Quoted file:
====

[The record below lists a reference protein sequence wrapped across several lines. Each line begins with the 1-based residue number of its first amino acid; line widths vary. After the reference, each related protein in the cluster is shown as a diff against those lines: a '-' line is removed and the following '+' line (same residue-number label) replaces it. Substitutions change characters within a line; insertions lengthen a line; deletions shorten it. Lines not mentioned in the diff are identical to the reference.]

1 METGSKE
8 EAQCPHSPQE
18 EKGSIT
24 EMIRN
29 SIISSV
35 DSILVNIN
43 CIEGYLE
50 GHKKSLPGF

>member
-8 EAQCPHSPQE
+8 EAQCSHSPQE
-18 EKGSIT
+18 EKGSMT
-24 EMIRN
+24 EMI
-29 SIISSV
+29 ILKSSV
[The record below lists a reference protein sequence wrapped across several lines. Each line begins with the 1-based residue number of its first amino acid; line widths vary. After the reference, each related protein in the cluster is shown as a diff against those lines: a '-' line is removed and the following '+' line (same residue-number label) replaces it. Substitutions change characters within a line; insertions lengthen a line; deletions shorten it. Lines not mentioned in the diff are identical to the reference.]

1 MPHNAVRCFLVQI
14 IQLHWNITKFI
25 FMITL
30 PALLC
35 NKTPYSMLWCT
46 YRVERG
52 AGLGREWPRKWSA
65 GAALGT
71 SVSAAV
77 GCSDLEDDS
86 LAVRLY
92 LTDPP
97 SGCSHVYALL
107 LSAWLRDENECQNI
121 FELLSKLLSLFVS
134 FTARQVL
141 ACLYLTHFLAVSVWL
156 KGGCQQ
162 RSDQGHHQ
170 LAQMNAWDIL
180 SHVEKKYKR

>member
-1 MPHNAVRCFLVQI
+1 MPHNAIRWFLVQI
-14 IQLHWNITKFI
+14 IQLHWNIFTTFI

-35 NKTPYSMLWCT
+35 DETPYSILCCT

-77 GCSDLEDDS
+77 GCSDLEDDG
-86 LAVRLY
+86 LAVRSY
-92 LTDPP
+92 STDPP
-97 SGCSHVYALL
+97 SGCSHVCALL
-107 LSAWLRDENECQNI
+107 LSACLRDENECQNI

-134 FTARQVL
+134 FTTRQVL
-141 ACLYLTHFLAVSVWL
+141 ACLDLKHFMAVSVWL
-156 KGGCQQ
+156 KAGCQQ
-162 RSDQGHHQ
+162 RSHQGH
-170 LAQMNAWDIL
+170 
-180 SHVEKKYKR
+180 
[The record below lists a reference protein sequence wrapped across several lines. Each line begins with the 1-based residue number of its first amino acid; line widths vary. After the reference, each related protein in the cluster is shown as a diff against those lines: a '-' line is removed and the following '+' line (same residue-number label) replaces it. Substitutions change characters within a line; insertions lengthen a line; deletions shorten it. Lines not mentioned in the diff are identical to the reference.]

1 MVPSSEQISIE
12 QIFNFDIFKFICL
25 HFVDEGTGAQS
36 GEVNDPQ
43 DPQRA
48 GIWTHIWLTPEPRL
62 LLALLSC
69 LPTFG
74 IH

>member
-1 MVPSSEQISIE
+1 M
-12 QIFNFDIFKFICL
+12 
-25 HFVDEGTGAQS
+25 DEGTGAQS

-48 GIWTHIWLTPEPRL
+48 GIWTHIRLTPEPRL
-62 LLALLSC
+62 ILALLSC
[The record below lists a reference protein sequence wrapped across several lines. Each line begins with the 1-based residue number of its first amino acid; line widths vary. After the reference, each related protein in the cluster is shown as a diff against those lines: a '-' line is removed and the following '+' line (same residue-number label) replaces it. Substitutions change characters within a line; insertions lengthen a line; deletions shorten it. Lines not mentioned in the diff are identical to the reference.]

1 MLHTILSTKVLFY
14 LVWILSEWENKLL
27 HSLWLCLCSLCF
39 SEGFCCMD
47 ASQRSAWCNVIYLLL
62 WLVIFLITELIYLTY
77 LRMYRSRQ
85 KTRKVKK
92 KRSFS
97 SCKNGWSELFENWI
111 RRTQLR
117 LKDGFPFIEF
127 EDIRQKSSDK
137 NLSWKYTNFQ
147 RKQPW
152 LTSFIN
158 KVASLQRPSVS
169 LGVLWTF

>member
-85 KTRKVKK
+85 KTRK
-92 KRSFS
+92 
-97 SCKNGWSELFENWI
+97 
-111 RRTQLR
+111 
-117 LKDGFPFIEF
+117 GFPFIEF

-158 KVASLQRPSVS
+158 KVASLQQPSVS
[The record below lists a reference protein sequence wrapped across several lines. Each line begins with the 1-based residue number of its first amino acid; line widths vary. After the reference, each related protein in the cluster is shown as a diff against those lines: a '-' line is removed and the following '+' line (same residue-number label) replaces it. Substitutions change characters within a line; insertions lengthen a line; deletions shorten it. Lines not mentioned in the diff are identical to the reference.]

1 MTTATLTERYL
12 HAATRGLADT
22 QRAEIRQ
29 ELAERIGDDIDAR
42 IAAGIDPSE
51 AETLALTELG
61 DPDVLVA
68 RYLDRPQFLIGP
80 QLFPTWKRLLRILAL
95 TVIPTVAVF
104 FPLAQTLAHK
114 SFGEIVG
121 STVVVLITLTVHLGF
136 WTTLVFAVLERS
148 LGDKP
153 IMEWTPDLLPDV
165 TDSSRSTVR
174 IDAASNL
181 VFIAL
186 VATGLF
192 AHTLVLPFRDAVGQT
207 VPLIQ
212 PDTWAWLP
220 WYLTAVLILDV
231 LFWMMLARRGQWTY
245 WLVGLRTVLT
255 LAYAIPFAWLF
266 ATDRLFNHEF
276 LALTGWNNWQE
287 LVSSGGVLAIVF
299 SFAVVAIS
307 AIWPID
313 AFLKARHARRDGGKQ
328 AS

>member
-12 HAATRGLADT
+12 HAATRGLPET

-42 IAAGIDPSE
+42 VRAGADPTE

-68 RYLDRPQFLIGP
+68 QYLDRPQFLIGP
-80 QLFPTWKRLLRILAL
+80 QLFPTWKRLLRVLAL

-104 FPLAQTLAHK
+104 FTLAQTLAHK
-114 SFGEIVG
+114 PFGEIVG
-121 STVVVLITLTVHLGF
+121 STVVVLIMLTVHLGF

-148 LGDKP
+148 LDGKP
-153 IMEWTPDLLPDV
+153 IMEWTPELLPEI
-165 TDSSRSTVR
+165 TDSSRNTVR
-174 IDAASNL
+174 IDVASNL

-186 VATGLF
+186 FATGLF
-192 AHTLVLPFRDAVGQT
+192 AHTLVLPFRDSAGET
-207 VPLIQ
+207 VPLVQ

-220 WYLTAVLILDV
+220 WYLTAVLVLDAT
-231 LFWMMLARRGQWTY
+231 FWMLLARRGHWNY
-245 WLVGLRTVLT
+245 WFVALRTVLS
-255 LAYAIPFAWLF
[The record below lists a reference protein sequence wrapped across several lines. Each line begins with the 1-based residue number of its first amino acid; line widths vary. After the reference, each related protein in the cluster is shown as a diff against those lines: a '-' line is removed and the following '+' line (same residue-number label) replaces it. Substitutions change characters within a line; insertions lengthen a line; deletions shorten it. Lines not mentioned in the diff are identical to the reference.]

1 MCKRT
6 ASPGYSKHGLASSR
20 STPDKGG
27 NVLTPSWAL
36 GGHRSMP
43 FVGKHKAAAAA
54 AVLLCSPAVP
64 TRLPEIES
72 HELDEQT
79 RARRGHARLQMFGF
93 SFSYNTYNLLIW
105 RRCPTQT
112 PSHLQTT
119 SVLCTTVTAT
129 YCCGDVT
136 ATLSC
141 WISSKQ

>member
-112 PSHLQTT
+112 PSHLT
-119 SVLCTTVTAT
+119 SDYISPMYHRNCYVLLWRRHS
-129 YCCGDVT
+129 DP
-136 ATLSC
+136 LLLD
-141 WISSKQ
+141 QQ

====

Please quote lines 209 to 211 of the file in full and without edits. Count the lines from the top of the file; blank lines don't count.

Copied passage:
129 YCCGDVT
136 ATLSC
141 WISSKQ